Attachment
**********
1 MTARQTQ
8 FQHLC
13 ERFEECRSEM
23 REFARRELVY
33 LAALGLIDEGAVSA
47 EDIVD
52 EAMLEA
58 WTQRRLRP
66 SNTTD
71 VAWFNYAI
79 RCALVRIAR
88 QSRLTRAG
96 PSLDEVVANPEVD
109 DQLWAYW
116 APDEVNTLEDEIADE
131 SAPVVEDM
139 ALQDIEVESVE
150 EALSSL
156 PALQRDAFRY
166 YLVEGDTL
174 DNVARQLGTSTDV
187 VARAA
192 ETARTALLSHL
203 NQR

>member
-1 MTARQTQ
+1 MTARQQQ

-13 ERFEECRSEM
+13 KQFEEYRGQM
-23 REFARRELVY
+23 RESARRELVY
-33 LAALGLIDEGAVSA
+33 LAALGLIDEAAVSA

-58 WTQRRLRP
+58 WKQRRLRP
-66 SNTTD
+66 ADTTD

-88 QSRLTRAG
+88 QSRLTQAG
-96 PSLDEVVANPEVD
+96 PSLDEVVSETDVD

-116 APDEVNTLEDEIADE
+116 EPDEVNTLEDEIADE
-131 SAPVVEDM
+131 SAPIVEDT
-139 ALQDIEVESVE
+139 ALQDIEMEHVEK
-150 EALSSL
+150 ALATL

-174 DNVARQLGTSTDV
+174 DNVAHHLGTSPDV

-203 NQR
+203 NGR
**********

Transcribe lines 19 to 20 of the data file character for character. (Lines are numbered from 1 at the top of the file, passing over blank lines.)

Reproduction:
156 PALQRDAFRY
166 YLVEGDTL